Evander Holyfield's resume includes a bronze medal at the 1984 Olympics and victories over all-time greats like Mike Tyson (twice), Riddick Bowe, George Foreman and Larry Holmes. He is the only four-time heavyweight champion in history. A little more than a decade ago, he was one of the 10 most famous athletes on the planet.
A high school gym erupts with cheers as the announcer introduces the women fighting to be the nation's top amateur boxers. Names like Esparza, Cruz and Estrada sound out over the PA system, as young Latinas with impressively defined arms take to the ring.
1. Boxing will finally get Floyd Mayweather vs. Manny Pacquiao. It has been derailed by everything from drug testing to legal issues, but in 2011 the world will get the one fight everyone wants to see. While Pacquiao is training for his May 7 date with Shane Mosley, Mayweather will settle (or at least put off) his legal problems, making both available for a November fight. The hype for the showdown between boxing's top two will be unprecedented and more than 100,000 fans will buy tickets at Cowboys Stadium. Mayweather-Pacquiao will shatter the pay-per-view record, exceeding 2.5 million buys and finishing as the most-watched boxing event in history.
The boxing landscape is littered with fighters who have stayed too long at the fair. Evander Holyfield. Roy Jones. James Toney. Father Time has caught up with each of them, robbing them of their reflexes and making each absorbed punch more damaging than the last.
Two years ago, Samuel Peter's boxing career flatlined on a stool in Berlin. His reign as WBC heavyweight champion was over, with Vitali Klitschko having battered the bulky Nigerian for eight rounds until Peter could no longer summon the strength to continue.
The discussion of late has revolved around mixed martial arts' rise has hurt boxing. But let's be clear: boxing has done a heck of a job hurting itself with corrupt rankings, meaningless titles and a noticeable lack of quality fights.
TAMPA, Fla. -- The Super Bowl party scene in Tampa lived up to expectations this year, which isn't really that impressive considering most expected it to be a down year, devoid of the over-the-top parties that had come to define the week in years past with Playboy, Sports Illustrated, Victoria's Secret and CAA all canceling their annual super shindigs in a down economy. With so many household names bowing out of the party scene this year it opened the door for a few new names and a surprising winner for this year's best Super Bowl party.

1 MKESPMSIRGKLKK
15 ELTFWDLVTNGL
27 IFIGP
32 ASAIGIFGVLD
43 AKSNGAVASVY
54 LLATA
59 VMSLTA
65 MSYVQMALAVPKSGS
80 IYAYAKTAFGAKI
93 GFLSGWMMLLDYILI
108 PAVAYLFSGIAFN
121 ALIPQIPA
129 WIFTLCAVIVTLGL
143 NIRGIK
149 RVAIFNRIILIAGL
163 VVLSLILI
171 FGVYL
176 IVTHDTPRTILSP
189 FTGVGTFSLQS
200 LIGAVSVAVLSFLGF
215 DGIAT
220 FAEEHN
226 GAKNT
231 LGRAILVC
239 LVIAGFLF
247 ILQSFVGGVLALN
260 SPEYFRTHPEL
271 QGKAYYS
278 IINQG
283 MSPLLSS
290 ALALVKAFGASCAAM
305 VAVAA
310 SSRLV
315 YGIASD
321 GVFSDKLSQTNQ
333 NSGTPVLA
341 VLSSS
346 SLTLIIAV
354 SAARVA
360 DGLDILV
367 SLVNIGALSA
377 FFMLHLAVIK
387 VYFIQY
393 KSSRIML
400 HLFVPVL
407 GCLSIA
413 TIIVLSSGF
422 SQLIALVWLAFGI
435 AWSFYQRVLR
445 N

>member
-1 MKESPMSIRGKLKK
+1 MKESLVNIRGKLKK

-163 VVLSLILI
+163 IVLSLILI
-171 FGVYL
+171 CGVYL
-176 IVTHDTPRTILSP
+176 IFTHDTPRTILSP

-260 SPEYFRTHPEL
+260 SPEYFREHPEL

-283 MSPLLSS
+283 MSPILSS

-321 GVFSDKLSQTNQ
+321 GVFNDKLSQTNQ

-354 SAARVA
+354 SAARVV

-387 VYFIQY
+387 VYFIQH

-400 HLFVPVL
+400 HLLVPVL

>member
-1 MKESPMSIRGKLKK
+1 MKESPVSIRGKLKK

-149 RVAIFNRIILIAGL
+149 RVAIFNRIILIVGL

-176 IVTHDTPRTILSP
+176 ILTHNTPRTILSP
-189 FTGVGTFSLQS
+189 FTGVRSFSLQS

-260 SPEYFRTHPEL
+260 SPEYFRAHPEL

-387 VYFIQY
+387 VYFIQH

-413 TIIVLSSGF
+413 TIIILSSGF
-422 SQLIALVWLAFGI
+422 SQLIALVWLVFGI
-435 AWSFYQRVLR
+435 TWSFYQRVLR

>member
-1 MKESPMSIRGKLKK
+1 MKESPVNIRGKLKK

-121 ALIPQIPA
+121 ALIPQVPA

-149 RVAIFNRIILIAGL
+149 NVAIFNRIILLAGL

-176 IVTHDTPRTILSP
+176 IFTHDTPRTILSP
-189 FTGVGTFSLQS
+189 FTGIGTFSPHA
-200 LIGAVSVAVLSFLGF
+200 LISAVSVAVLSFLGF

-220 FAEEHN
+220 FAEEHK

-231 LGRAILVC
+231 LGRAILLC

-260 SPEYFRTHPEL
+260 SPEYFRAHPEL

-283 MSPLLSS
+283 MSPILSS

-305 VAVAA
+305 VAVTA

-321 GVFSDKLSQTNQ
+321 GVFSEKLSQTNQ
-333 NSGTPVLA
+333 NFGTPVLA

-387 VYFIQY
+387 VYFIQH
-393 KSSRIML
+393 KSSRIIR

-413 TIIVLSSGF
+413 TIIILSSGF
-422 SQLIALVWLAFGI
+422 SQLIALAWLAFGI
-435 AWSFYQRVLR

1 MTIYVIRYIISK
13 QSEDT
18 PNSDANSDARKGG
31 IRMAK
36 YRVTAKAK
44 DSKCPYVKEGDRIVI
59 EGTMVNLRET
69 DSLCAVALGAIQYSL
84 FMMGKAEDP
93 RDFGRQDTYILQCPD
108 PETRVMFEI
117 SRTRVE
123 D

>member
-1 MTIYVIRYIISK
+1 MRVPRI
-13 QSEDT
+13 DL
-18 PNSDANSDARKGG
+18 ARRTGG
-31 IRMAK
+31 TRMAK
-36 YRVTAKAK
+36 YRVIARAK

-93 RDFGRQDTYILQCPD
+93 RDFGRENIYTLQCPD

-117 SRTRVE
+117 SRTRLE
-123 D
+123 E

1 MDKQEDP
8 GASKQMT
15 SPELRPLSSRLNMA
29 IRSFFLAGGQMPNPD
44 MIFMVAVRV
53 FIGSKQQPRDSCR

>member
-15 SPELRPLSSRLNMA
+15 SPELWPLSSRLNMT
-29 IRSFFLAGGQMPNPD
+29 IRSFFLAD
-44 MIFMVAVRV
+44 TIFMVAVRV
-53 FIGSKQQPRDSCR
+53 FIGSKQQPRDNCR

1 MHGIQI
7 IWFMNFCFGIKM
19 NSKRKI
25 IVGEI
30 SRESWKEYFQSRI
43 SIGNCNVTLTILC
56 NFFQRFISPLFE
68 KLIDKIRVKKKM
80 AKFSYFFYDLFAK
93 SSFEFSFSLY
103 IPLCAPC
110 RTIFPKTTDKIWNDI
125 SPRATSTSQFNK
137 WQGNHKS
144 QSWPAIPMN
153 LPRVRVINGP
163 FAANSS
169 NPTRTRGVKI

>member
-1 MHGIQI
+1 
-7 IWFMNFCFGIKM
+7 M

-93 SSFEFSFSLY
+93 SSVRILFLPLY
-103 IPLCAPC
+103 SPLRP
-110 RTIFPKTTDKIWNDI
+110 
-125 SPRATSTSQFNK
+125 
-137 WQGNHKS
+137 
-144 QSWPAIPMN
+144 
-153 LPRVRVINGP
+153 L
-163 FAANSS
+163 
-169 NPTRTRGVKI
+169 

"As the most representative organization of Professional Boxing, where the right application of the fundamental principles of ethics, moral, loyalty, honesty and good faith can be found, considered as the main values, which orientates all legitimate activity of the Professional Boxing Worldwide." -- WBA Mission Statement
In the five years I have spent covering boxing, I have had a few of what I like to call "cringe moments." I cringed when greedy promoters paraded a battered and broken Mike Tyson into the ring for fight after fight, even though he was little more than a shell of his former self. And he had a history of biting people.
In the prime of his career, Evander Holyfield was regarded as one of boxing's fiercest warriors, a fearless combatant lauded for his willingness to chew off a body part (or have one chewed off for him) than quit on his stool.
NEW YORK -- Patience is a virtue that Samuel Peter is fresh out of. It has been nine long months since the 27-year-old Peter last competed, nine months since the man known as the Nigerian Nightmare beat James Toney for the second time to earn (for the second time) the title of the WBC's number one contender.
Boxing has long been regarded as, in the words of Jimmy Cannon, the red-light district of sports. In the popular imagination, the Sweet Science is anything but: it is widely viewed as a shady game run by mobsters and sharps, corrupt officials and snakelike managers, a morass of mismatches and fixed fights, in which the principles take more dives than Greg Louganis. Such Hollywood-fueled melodrama aside, however, boxing is a remarkably straightforward and transparent sport.
And so, having finally attracted a little mainstream attention again, has boxing squandered another opportunity. With all eyes upon the sport -- well, more eyes than usual -- it produced an event of not much drama, little excitement and no satisfying conclusion. And even for somebody who found the semispectacle satisfying, there was no possibility of another one with even this much promise. The winner immediately announced his retirement, and the loser, who doesn't fight much anyway (or win much anymore), was ambivalent about his future in the ring.